Police arguing against their own data

May 30th, 2016 at 1:00 pm by David Farrar

The Herald reports:

Controversy over bar trading hours has polarised authorities, with police contesting Auckland Council’s provisional Local Alcohol Policy.

The two authorities are fighting over the time bars should be shut to best prevent alcohol-related brawls.

The argument has come down to one hour that they can’t agree on. A lot can happen in 60 minutes.

Both sides cite contradictory research and statistics to back up their arguments.

A 2013 law change limited the latest closing hour of bars to 4am and handed over the power to councils to enforce earlier closing times and one-way door policies within their own jurisdictions.

Since then, 20 councils have delivered provisional alcohol policies that are now under appeal.

The Auckland Council has proposed closing bars in the city centre at 4am, and a 3am curfew for suburban bars.

The council justified its position by saying closing city-centre bars any earlier would result in a mass exodus of punters at the same time, likely increasing violence.

Police say the council’s argument is “just wrong” and want to see suburban bars close by 1am and city-centre bars shut by 3am – with a 1am one-way door policy – to reduce the consumption of alcohol and, in turn, the fights.

However, police data obtained by the Herald on Sunday under the Official Information Act shows violent disorder offences, often linked to alcohol intake, have decreased consistently over the past nine years – from 3569 in 2007 to 2541 last year – in the Auckland Central area.

That is around a 30% decrease.  So on average there are eight offences a night, for a city of 1.4 million people.

Davey says the council must decide whether it’s more important to keep bars open an hour later to appease the alcohol and hospitality industries or to close them earlier and reduce the levels of harm.

Inspector Davey is sounding like a wild eyed lobbyist rather than a rational public servant.

He thinks the only interests served by having bars open later are the alcohol and hospitality industries.

No. The tens of thousands of Aucklanders who like to be able to go into town around midnight and drink and dance for a few hours. Of whom, the vast majority have a good time and don’t hurt themselves or anyone else.

But, Davey counters that reducing the availability of alcohol by even one hour would prevent “some of the needless death, serious injury and violence”.

I’m sure it would. But that is an argument to also go back to 6pm closing. It is about the balance.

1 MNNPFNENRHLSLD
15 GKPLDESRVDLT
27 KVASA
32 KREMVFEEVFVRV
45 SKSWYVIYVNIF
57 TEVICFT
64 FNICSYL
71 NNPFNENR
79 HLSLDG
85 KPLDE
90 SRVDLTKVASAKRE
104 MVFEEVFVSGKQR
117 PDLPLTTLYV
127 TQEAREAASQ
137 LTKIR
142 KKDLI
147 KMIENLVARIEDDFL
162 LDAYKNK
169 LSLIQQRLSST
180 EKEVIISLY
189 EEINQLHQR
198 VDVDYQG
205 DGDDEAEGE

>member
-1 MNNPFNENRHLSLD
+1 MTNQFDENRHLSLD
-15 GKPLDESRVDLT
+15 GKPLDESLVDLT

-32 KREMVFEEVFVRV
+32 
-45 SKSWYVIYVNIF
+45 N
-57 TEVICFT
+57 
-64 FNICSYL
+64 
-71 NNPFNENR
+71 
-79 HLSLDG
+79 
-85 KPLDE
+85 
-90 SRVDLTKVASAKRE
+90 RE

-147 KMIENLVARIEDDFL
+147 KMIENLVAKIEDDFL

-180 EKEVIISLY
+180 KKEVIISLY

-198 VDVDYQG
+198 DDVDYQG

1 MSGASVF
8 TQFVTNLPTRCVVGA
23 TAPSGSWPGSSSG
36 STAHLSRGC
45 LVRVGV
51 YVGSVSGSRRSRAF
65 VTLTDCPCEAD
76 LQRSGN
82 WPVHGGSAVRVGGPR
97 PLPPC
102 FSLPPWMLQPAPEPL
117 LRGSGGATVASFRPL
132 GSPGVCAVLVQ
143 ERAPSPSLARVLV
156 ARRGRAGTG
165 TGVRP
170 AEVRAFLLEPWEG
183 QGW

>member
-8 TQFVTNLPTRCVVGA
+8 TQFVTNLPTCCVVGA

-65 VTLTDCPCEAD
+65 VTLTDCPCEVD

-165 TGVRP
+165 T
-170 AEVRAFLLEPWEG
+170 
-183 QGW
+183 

Sort of funny

April 28th, 2016 at 10:00 am by David Farrar

Stuff reports:

Sergeant Cameron Browne told the authority that, when he entered the bar with police last month, Andrews was at the DJ booth.

“He used the PA system to tell patrons that the police officers were not real, they were in fact strippers,” Browne said.

“He encouraged patrons to pay police $20 to strip, and continued to encourage patrons to taunt police until the compliance was complete.”

Heh, I find that pretty funny actually.

The officers also testified to often finding intoxicated people in the bar. Some reported seeing drunk people leaving through an upstairs window. 

Thom said he assessed two drunk women, barely able to stand, in the bar who “were among the worse I have seen in some time”. 

Based on serving drunken patrons, it is possible the bar should lose their licence – but not for joking the Police are strippers.

The challenge is determining if they were served at this bar while drunk, or whether they drank elsewhere and then came to Ruby Rabbit.

Rent it out to the Police Museum

April 26th, 2016 at 11:00 am by David Farrar

Stuff reports:

The future of New Zealand’s oldest purpose-built police station is in the hands of Wellingtonians.

A local couple are the proud new owners of the heritage Mt Cook police barracks in Buckle St. …

The Buckle St, category A heritage listed commercial premises, was built in 1894 by prisoners. It was home to The Dominion Museum and National Art Gallery until the completion of Te Papa in the late 1990s.

The building, at the base of the Pukeahu National War Memorial Park, is currently tenanted to several small companies on short-term leases.

Bayleys Wellington salesman James Higgie, who is marketing the building for sale by tender, said the new owners, from Wellington, had no immediate plans for the building.

As I blogged previously, this building would be ideal for the Police Museum – the oldest police station in NZ, and right in the middle of the Pukeahu heritage area. A memorial to fallen police officers would fit the nature of the area perfectly.

The current Police Museum (at the Police College) gets around 7,500 visitors a year (from last published stats). Move it to Buckle Street as a tenant, and I reckon you’d get at least ten times as many visitors.

Collins vs Goff

April 22nd, 2016 at 2:00 pm by David Farrar